the date of enactment of this Act, the Commission, in consultation with the
Architectural and Transportation Barriers Compliance Board, shall prescribe such
regulations as are necessary to implement this section. In implementing this
subsection, the Commission shall consider whether a VOIP service provider or
manufacturer of VOIP service equipment primarily markets such service or
equipment as a substitute for telecommunications service, telecommunications
equipment, customer premises equipment, or telecommunications relay services."
This replaces the language on this subject approved during the
Subcommittee mark up on April 5. At that mark up Rep. Barton opposed imposing
old regulatory regimes on new internet services. He suggested that the language
might be removed. However, the Committee approved this amendment by voice vote.
Rep. Pickering received consent to offer an amendment to Title
III later in the hearing. (See, Amendment 33, below.) Otherwise, this completed the
Committee's consideration of amendments to Title III. The Committee then considered
amendments to Title IV, which deals with municipal service offerings.
24. Buyer: FCC Report on Municipal Service
Offerings. The Committee approved by voice vote an
[1 page in PDF] offered by Rep. Steve Buyer (R-IN)
that requires the FCC to write a report within one year
"on the status of the provision of telecommunications service, information
service, and cable service by States and political subdivisions thereof."
The base bill provides, in part, that "Neither the Communications Act of 1934
nor any State statute, regulation, or other State legal requirement may prohibit
or have the effect of prohibiting any public provider of telecommunications
service, information service, or cable service (as such terms are defined in
sections 3 and 602 of such Act) from providing such services to any person or
entity." (Parentheses in original.)
25. Terry: Grandfathering of State Prohibitions of Municipal Service
Offerings. The Committee rejected by voice vote an
amendment [1 page in PDF] offered by
Rep. Lee Terry (R-IA) that would have
grandfathered existing bans on municipal offerings.
His amendment provided that "Nothing in this section shall affect any State
law, rule, regulation or legal requirement that is in effect on the date of
enactment of this section and that governs, applies to, limits, restricts, or establishes
requirements relating to, the provision of telecommunications, telecommunications service,
information service, or cable service by a public provider."
This concluded the Committee's consideration of amendments to Title IV. It
then proceeded to amendments to Title V, which provides that "A broadband
service provider shall not require a subscriber, as a condition on the purchase
of any broadband service the provider offers, to purchase any cable service or
telecommunications service offered by the provider." This language was added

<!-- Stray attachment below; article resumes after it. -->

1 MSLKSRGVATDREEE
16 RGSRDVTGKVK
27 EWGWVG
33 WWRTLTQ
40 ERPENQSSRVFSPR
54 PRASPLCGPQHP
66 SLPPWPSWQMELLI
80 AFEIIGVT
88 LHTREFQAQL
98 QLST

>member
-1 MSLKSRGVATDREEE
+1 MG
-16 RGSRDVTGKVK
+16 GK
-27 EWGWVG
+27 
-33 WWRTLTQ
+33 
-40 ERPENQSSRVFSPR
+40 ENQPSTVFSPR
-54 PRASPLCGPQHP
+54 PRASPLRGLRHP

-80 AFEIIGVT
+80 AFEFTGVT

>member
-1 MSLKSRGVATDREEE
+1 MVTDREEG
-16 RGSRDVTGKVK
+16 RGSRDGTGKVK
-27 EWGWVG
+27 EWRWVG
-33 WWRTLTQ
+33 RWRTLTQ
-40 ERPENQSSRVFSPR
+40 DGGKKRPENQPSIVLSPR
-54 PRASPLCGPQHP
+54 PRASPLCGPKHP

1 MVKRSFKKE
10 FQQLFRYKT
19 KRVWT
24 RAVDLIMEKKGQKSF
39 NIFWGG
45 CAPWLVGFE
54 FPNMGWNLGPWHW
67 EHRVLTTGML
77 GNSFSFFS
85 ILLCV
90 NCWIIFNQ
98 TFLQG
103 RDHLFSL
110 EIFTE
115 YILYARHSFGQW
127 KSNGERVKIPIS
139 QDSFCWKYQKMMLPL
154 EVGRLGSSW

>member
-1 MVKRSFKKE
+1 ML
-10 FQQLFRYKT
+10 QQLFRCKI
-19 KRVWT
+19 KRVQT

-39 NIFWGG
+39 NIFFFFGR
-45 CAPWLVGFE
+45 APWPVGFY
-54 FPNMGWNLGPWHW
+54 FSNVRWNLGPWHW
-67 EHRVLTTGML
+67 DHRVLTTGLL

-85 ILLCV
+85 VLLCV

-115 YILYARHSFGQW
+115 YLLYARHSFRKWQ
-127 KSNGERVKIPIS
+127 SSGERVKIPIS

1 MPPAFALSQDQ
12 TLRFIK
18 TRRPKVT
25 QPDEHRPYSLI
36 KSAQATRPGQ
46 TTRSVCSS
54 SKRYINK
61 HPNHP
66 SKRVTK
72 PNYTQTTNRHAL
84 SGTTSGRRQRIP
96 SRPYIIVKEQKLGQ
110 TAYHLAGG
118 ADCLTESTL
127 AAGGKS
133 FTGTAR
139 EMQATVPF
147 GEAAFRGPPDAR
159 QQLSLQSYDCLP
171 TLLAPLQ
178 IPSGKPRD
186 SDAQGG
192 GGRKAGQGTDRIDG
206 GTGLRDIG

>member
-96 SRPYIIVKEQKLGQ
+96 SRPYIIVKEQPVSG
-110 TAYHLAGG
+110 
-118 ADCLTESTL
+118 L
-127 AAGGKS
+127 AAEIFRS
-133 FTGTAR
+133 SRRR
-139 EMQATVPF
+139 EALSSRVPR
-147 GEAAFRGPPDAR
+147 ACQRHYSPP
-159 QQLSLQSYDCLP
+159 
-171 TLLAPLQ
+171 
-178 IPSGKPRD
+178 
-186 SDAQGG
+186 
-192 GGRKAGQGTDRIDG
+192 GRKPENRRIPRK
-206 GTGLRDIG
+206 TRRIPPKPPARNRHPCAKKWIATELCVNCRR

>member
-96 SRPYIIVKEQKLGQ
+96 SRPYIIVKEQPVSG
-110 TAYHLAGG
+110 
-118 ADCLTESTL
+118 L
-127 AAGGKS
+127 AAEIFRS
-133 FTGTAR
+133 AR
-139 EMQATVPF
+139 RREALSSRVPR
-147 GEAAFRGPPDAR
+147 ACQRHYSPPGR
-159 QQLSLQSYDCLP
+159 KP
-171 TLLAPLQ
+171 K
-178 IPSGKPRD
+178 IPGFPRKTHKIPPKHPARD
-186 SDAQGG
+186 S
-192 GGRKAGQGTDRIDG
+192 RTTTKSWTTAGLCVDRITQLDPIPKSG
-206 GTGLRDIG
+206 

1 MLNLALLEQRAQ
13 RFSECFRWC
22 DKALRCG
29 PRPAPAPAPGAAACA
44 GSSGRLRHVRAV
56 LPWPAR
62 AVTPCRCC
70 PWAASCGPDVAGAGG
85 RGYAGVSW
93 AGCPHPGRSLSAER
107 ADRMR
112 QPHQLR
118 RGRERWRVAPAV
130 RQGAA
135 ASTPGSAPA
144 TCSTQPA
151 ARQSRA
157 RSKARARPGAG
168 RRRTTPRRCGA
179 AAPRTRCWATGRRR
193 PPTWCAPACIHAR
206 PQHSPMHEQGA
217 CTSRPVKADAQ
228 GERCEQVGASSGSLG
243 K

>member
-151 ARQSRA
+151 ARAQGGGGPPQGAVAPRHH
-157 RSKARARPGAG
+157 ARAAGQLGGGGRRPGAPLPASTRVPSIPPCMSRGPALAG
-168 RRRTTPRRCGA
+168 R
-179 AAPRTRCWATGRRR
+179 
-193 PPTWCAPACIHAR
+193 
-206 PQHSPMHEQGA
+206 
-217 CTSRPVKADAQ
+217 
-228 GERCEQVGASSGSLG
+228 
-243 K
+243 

during the April 5 Subcommittee mark up via an amendment offered by Rep.
Rick Boucher (D-VA). (Amendment 28 below amends this language.)
26. Blackburn: Regulation of Wireless Services.
Rep. Marsha Blackburn (R-TN), Rep.
Rick Boucher (D-VA), and Rep. Jay Inslee (D-WA) offered an
amendment [2 pages in PDF] that provided that states cannot regulate wireless services,
and that the FCC shall write national wireless consumer protection rules.
First, the amendment provided that "Notwithstanding any other provision of
law, no State or local governmental entity shall, for any mobile service or any
other service that is primarily intended for receipt on or use with a wireless
device that is used by a customer of mobile service in connection with such
mobile service, regulate or adjudicate the rates, terms, or conditions of the
offering of such service. Except with respect to laws that regulate or have the
effect of regulating the rates, terms, conditions and entry of the offering of
such service, this subsection shall not be construed to apply to State or local
laws that are generally applicable to businesses in the State or locality,
Second, the amendment provided that the FCC shall "by rule establish national
consumer protection standards for subscribers to mobile service."
However, the amendment was not germane to the bill, and she withdrew it.
27. Ross: FCC BPL Study. The Committee approved an
[1 page in PDF] offered by Rep. Mike Ross (D-AR) that requires the FCC to write a "study
of the interference potential of broadband over power line systems".
28. Pickering: No Tying of VOIP to Broadband
Offering. The Committee approved by voice vote an
[1 page in PDF] offered by Rep. Chip Pickering (R-MS) that clarifies that a broadband service
provider cannot tie a broadband service offering to cable service, telecommunications
service, or VOIP service. It adds the reference to VOIP service.
Hence, the opening paragraph to Title V now reads as follows: "A broadband
service provider shall not require a subscriber, as a condition on the purchase
of any broadband service the provider offers, to purchase any cable service,
telecommunications service or VOIP service offered by the provider."
This amendment is labeled as a Rep. Pickering amendment, also offered by Rep.
Boucher. During the mark up, Rep. Boucher offered the amendment on behalf of
Rep. Pickering, who was out of the room at the time. The HCC web site identifies
it as a Rep. Boucher amendment.
(Continued in column 2.)